Next week, one of Kentucky's newest and most well-traveled young environmental activists will join world leaders and experts in Poznan, Poland, for the United Nations climate change conference.
Marcie Smith, a 21-year-old senior at Transylvania University, will lobby on behalf of the 20-something generation as part of a 20-member delegation from the grass-roots group SustainUS.
Digital Access For Only $0.99
For the most comprehensive local coverage, subscribe today.
Their goal: to share young peoples' perspectives as U.N. representatives draft the parameters of a global environmental treaty that will replace the Kyoto Protocol. A summit to agree to final terms of the agreement will be in Copenhagen next year.
But during the Poznan conference between Dec. 1 and 12, world leaders will debate key topics, such as pollution controls and standards, that are aimed at curtailing climate change.
Right there with them will be Smith, whose area of interest is curbing deforestation.
"We want to see a treaty that is bold, that is courageous. It needs to be binding, and there needs to be accountability," Smith said. "And we want to see U.S. leadership, which has been lacking."
The United States, for instance, did not agree to the Kyoto Protocol.
To describe Smith, who grew up in Richmond, as an advocacy-minded and active student is an understatement.
She has founded a campus environmental group and has interned in Congress and for a think tank in The Hague, Netherlands. She has studied in Madagascar off the coast of Africa and hopes to spend next summer in France after graduating with a double major in international relations and French.
But to call her a citizen of the world shortchanges her strong and deep Kentucky roots.
"I've just basically been given a very strong sense of family history and of place, and I can't divorce myself of that," said Smith, whose family dates back roughly two centuries in Kentucky.
Smith has a knack for balancing.
Her family and those she's worked with describe her as a rare blend of global ambition and parochial passion, theoretical "wonkishness" and practical application, realism and idealism.
"So many people in progressive politics are naïve optimists, naïve idealists. She is not. She really understands the constraints that doing good must confront," said Jeffrey Freyman, political science professor and Smith's adviser. "Despite being nobody's fool, she still is quite committed."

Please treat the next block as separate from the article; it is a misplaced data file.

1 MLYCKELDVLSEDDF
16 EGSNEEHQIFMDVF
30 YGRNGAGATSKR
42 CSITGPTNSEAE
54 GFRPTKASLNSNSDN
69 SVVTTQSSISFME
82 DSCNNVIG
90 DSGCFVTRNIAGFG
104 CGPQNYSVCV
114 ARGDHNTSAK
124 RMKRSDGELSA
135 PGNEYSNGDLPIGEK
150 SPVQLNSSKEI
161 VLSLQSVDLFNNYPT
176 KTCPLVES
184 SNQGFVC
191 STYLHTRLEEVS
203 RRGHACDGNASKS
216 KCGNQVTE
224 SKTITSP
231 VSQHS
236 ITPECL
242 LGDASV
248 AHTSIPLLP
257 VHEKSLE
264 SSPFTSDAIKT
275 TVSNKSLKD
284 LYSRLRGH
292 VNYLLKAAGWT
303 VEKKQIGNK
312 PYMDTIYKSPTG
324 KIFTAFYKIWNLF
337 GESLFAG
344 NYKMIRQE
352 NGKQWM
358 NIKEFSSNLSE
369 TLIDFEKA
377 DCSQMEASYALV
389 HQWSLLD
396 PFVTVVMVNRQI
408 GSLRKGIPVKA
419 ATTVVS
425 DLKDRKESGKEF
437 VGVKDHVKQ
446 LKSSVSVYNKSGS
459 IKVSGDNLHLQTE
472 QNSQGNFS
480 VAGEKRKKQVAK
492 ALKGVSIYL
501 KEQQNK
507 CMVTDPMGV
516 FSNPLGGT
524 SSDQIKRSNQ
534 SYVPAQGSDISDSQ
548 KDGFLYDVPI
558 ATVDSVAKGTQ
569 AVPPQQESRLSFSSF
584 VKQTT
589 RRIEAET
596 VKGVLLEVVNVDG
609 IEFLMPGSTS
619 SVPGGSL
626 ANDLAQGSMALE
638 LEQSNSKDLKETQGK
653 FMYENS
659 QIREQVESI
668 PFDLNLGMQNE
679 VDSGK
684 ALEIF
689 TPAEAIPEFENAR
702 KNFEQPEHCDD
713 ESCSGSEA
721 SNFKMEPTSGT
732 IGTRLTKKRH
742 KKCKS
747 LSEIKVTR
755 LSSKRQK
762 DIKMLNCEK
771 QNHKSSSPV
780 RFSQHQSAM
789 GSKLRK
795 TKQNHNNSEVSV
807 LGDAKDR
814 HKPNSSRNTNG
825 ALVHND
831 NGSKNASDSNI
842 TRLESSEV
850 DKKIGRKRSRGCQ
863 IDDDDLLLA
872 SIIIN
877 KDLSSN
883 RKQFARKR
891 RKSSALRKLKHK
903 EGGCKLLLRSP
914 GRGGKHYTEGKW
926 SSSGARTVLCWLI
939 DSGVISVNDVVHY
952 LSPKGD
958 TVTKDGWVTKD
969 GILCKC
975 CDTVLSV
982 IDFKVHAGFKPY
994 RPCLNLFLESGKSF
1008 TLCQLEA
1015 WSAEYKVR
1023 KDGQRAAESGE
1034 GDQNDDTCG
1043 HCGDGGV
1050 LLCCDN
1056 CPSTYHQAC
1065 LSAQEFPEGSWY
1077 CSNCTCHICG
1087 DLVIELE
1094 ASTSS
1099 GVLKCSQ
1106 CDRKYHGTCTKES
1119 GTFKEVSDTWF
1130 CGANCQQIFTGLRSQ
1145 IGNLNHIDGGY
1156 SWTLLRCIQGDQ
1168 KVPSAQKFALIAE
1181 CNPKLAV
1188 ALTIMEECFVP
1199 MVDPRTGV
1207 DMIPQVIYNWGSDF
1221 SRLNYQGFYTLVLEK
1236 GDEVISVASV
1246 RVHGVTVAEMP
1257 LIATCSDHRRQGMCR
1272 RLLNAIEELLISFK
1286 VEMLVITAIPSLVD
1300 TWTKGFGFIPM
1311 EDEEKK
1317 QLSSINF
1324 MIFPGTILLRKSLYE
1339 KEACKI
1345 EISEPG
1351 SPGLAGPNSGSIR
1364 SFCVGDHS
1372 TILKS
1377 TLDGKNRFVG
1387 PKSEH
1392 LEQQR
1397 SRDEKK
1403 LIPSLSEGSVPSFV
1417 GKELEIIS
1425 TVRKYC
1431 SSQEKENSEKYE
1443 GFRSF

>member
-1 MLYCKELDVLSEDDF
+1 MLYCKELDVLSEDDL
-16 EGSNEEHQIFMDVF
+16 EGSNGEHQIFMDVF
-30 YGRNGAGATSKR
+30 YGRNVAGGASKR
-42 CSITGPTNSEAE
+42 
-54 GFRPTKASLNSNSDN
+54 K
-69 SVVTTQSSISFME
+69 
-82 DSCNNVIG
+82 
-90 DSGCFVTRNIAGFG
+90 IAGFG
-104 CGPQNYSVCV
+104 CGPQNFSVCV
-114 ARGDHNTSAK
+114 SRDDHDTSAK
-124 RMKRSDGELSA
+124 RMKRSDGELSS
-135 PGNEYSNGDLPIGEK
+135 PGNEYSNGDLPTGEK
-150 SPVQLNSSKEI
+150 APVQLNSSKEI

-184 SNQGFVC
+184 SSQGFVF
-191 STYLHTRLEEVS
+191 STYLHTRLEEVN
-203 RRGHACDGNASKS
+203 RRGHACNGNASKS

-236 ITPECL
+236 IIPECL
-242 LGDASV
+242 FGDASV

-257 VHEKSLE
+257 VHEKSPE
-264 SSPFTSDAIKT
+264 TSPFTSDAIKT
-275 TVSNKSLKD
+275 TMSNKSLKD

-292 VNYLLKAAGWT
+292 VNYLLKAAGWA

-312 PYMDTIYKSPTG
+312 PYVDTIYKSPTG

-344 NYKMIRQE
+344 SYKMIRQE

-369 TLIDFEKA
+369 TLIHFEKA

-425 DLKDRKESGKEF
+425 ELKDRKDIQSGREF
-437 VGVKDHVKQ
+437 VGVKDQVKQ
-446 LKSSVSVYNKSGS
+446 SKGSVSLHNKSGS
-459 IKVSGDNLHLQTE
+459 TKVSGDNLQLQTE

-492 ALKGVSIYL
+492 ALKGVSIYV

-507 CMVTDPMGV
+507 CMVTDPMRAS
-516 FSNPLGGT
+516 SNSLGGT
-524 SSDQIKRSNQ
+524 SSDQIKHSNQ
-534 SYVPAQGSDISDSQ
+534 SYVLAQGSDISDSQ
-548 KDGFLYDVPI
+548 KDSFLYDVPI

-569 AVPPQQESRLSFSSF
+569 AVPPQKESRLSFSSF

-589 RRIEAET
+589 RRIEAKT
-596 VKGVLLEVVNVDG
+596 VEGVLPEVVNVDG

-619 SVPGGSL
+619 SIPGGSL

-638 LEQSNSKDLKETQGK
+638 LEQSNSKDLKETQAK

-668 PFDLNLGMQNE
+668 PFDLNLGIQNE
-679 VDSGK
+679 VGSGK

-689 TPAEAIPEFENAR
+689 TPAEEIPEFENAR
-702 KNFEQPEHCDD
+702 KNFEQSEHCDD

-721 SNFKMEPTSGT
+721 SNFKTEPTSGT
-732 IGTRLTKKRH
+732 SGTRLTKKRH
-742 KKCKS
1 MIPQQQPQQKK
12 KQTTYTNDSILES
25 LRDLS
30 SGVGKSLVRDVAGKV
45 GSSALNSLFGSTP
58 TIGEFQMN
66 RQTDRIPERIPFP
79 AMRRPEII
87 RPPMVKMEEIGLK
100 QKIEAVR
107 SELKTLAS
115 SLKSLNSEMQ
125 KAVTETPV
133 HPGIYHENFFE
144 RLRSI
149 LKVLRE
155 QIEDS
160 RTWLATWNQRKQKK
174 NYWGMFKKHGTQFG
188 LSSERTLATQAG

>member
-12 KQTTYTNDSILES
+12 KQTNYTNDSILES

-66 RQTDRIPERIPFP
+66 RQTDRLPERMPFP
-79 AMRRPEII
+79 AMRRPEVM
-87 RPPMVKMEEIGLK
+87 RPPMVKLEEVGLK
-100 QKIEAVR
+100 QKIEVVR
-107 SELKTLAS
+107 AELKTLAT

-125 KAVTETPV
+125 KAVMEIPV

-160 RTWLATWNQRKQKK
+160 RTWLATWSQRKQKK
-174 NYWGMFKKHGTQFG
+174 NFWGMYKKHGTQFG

One subject on which she remains passionate is Kentucky. And although her studies of natural resources, energy and the climate have taken her across the globe, they inevitably lead home.
"If you're looking at what region of the country is going to be laid at the altar of energy independence, it's going to be Appalachia," she said.
Finding a balance between coal mining and environmental protection is one of her interests.
The oldest of three daughters of David and Dottie Smith, Marcie's curiosity about the world was stoked early on.
A Thanksgiving tradition is to debate hot issues in what Smith has dubbed "the War Room."
"She gets more of the political and current events from her dad's side and more of her environmental sensitivity from my side because we were so close to the land," said Smith's mother, Dottie, who grew up on a tobacco farm in Bald Knob in northwest Franklin County.
But the two seminal events that widened her perspective, Marcie said, were in high school when she read New Yorker writer Philip Gourevitch's book about the 1994 genocide in Rwanda and two summers ago when she attended a screening of former Vice President Al Gore's An Inconvenient Truth.
At that showing of the movie in Lexington, she sat next to U.S. Rep. Ben Chandler, D-Versailles.
She said the film prompted her to examine human consumption and question "the way I live my life."
"So after it, I was asking him, 'So what are you doing about this?' And 'What can I do?'" Smith recalled.
Chandler suggested starting a campus environmental group.
By the fall, she and several others established Transylvania Environmental Rights and Responsibilities Alliance, which has prodded the university to be energy efficient. It launched programs, such as the "Get Trashed Campaign" that required students to carry trash bags for two weeks to show them the amount of waste they generate, and "Hug a mug," which encourages use of travel mugs instead of disposable coffee cups.
Smith later interned for Chandler, where the congressman's chief of staff, Denis Fleming, said she quickly established herself as "a standout," researching foreign affairs and environmental issues.
All her experience has prepared her for her latest adventure to Poland.
"What is neat for me is that I may not have much political capital," she said. "But we represent one of the truest examples of a grass-roots movement that the world has ever seen."